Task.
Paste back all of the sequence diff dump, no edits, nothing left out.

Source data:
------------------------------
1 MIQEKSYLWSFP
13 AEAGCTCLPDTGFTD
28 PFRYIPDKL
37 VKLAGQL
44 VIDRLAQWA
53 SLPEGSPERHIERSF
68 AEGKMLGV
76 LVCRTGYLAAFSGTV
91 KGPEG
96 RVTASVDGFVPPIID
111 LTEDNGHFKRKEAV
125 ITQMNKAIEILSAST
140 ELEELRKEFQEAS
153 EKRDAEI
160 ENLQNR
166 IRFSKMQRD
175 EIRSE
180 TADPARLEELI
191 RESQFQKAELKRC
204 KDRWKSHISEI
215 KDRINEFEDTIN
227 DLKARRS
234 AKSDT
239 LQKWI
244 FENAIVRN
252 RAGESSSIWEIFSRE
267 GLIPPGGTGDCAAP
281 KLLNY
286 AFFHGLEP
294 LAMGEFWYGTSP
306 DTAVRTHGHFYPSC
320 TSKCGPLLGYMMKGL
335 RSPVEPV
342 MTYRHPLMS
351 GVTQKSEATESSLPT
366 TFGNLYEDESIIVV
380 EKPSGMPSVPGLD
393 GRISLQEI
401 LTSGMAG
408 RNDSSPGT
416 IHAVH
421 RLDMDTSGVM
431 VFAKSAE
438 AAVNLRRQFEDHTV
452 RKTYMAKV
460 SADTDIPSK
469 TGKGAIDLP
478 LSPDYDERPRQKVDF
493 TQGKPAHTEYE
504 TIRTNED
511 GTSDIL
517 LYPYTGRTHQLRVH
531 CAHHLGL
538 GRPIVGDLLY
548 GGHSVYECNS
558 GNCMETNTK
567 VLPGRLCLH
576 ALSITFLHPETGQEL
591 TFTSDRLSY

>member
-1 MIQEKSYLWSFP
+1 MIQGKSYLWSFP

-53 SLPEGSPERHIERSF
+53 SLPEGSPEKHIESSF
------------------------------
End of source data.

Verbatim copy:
1 MIQEKSYLWSFP
13 AEAGCTCLPDTGFTD
28 PFRYIPDKL
37 VKLAGQL
44 VIDRLAQWA
53 SLPEGSPERHIERSF
68 AEGKMLGV
76 LVCRTGYLAAFSGTV
91 KGPEG
96 RVTASVDGFVPPIID
111 LTEDNGHFKRKEAV
125 ITQMNKAIEILSAST
140 ELEELRKEFQEAS
153 EKRDAEI
160 ENLQNR
166 IRFSKMQRD
175 EIRSE
180 TADPARLEELI
191 RESQFQKAELKRC
204 KDRWKSHISEI
215 KDRINEFEDTIN
227 DLKARRS
234 AKSDT
239 LQKWI
244 FENAIVRN
252 RAGESSSIWEIFSRE
267 GLIPPGGTGDCAAP
281 KLLNY
286 AFFHGLEP
294 LAMGEFWYGTSP
306 DTAVRTHGHFYPSC
320 TSKCGPLLGYMMKGL
335 RSPVEPV
342 MTYRHPLMS
351 GVTQKSEATESSLPT
366 TFGNLYEDESIIVV
380 EKPSGMPSVPGLD
393 GRISLQEI
401 LTSGMAG
408 RNDSSPGT
416 IHAVH
421 RLDMDTSGVM
431 VFAKSAE
438 AAVNLRRQFEDHTV
452 RKTYMAKV
460 SADTDIPSK
469 TGKGAIDLP
478 LSPDYDERPRQKVDF
493 TQGKPAHTEYE
504 TIRTNED
511 GTSDIL
517 LYPYTGRTHQLRVH
531 CAHHLGL
538 GRPIVGDLLY
548 GGHSVYECNS
558 GNCMETNTK
567 VLPGRLCLH
576 ALSITFLHPETGQEL
591 TFTSDRLSY

>member
-1 MIQEKSYLWSFP
+1 MIQGKSYLWSFP

-53 SLPEGSPERHIERSF
+53 SLPEGSPEKHIESSF